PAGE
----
Life Cycle of a Botfly


The botfly (Dermatobia hominis), native to Central and South America, must utilize a human or other mammal host to live out its larval stage prior to transforming into a fly. Travelers to the botfly's habitat often bring back the larvae in their subcutaneous skin layers. If you're traveling to regions known to have a high population of botflies, you must take extra precautions, such as applying insecticidal sprays and wearing long sleeves with long pants to cover exposed skin regions.


Botflies measure a little under one inch in length. The hairy flies resemble bumblebees. The botfly's face is yellow, its legs orange and its body black with gray fur. The fly's abdomen is a brilliant metallic blue.


The adult female botfly catches a mosquito or muscoid fly. She does not kill the unlucky insect, but lays eggs on its body, according to the Centers for Disease Control and Prevention. The virtually microscopic eggs appear creamy in color and oval in shape. The female botfly normally sticks her eggs on the sides of the blood-sucking insect's body. The eggs hatch into small larvae on the insect. The larvae remain on the host insect until it lands on a human or other mammal to take a blood meal.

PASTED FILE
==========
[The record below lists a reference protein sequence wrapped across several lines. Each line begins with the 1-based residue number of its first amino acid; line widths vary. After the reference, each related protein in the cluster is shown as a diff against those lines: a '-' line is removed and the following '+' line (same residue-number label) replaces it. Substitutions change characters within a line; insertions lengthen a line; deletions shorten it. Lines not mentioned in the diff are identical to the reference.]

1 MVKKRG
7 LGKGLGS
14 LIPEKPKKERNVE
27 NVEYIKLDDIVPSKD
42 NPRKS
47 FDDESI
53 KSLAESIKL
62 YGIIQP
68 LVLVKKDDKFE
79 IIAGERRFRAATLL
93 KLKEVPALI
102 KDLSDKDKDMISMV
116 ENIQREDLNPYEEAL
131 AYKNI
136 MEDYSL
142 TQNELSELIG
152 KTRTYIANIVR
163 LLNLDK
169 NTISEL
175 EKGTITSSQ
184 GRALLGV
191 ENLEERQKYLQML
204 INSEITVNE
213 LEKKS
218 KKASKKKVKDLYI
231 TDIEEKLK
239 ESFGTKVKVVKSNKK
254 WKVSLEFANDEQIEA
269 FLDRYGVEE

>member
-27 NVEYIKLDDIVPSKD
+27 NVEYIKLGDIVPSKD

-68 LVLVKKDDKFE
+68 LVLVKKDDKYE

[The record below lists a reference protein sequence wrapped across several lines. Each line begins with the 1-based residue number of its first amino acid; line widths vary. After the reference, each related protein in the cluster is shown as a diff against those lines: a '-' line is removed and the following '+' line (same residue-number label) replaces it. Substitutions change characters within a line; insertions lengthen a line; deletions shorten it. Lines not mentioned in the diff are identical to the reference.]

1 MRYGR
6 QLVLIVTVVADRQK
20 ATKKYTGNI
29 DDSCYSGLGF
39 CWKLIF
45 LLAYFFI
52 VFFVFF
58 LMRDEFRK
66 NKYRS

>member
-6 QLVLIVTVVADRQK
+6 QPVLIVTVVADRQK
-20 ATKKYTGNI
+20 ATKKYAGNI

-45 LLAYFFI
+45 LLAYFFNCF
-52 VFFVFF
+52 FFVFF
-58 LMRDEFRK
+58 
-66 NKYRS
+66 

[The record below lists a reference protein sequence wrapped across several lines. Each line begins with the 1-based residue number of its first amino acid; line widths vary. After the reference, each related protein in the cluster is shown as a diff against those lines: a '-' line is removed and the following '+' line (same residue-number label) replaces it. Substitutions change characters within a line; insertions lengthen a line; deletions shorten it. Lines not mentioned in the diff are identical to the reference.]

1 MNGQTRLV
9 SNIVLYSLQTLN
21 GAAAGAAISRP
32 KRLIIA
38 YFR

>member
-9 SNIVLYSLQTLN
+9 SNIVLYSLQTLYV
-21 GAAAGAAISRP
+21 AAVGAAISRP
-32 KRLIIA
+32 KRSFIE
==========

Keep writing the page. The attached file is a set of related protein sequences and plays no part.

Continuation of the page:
Host Transfer

Once the mosquito or muscoid fly begins to feed, the larvae leave the insect and quickly penetrate the skin of the human or other mammal through the bite hole left by the mosquito or muscoid fly. Rarely, the larvae will utilize a hair follicle to gain entrance into the skin. They will feed within the subdermal cavity they create just below the skin's surface. The larvae breath air using two barely noticeable posterior spiracles that stick out of the skin's surface.


The larvae will molt seven days after entering the host's body. They will continue to feed on the host's tissue for another 18 days before undergoing one last molt to reach their final size. The larvae will remain in the host's body for an additional 30 days before burrowing out of the host's skin and falling to the ground to pupate (transform into a pupa) within the soil, according to the University of Florida.


The pupate stage of the botfly takes approximately two to three weeks. Once the pupate stage passes, the botfly emerges from the soil as an adult. It will quickly seek out another botfly to mate with before it perishes. The adult's lifespan is only one to nine days, according to the Merck Veterinary Manual.

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